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VOD, the First Skirmish in the Battle

Television's long-unfulfilled promise as the central server for the home network moved a bit closer to fulfillment with all the snazzy demos of interactive TV at the recent Consumer Electronics Show.

As digital content, including video-on-demand (VOD) and video messaging, swirls into an expanding universe of devices, the set-top box (STB) perched atop a television appears poised to become the hub managing the inflow and outflow of data and content to networked devices.

Or is it?

Much of the argument about the TV as home-networking hearth centers on whether the pipe to the Internet is running through a TV set-top box, or through a computer -- the traditional conduit spreading broadband adoption across the United States. The set-top box makers -- and the cable players distributing them -- would like to make the path to high-speed Internet connections flow through their networks.

By incorporating advanced features such as PVR (personal video recorder), VOD (video on demand) and thin client functionality (video networking capabilities), set-top boxes are becoming more complex brain centers for the living room, according to research by tech assessment firm Allied Business Intelligence.

Video-on-demand is also seen as the catalyst helping to prompt more battles among media and technology companies over who controls the gateway-enabled set-top box (STB), ABI adds, as cable operators and broadcasters get a taste of the revenue possibilities with VOD, as well as PVR, built into their cable networks.

This increased functionality is not without its cost, however, as MSOs (multi system operators) will pay from $600 to $1,000 for a highly integrated set-top box versus $250 for a plain old box, ABI's research said.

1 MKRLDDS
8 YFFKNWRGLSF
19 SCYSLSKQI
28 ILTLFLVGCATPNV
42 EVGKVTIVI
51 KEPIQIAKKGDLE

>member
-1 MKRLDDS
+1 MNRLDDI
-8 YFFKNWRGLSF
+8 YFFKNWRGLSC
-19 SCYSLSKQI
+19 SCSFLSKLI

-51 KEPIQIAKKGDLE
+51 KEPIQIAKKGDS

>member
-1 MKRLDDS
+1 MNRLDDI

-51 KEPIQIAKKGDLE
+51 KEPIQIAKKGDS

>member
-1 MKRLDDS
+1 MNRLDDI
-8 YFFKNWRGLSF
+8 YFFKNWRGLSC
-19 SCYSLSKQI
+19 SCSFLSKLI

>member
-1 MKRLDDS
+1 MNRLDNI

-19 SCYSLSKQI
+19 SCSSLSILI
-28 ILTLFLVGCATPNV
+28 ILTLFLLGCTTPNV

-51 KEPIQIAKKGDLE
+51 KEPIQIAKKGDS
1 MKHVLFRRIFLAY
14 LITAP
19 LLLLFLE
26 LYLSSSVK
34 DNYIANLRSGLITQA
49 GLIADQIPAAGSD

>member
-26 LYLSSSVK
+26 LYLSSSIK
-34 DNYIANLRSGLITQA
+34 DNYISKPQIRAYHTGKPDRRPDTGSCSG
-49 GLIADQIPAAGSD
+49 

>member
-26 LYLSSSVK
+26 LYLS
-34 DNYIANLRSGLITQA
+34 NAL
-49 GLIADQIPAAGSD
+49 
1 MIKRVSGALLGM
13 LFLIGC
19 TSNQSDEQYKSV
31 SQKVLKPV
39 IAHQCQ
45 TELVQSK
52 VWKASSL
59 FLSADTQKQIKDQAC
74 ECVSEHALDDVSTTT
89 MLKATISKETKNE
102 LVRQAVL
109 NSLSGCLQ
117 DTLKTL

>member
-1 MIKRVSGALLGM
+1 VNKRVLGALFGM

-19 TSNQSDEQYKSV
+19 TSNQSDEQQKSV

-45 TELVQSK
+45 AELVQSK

"MSOs are demonstrating the willingness to spend more on increasing the functionality of set-top boxes," said Adam Becker, a senior analyst with ABI. "With anemic growth of basic subscribers, reducing churn and increasing revenues per subscriber are the major tenets of service provider strategies. They can see the ROI (return on investment) potential and can justify the investment."

The cable industry's next version of IP-over-set-top-boxes is the Data over Cable Service Interface Specification (DOCSIS) 2.0 protocol. Recently approved by the the International Telecommunications Union, the DOCSIS 2.0 networking standard for data transit is expected to allow greater networking, as well as phone services -- a development which increasingly threatens telecommunications players.

Telco players, meanwhile, argue that cable operators' DOCSIS 2.0 standard is just a feeble attempt to carve up a broadcast signal for packet, or interactive, delivery of files -- and that a broadcast signal was never intended for return paths on content.

The ITU calls DOCSIS 2.0 a "major milestone" in the development of broadband infrastructure across worldwide cable systems, specifically because it helps enable true two-way interactivity, in some cases at a data transmission rate of about 30 Mbps.

So while the cable industry scrambles for IP networking over the set-top box by carving new IP channels out of its broadcast signal, services such as TelcoTV, which uses telco company NextLevel's backbone for providing video-on-demand to a set-top box, are also rolling out.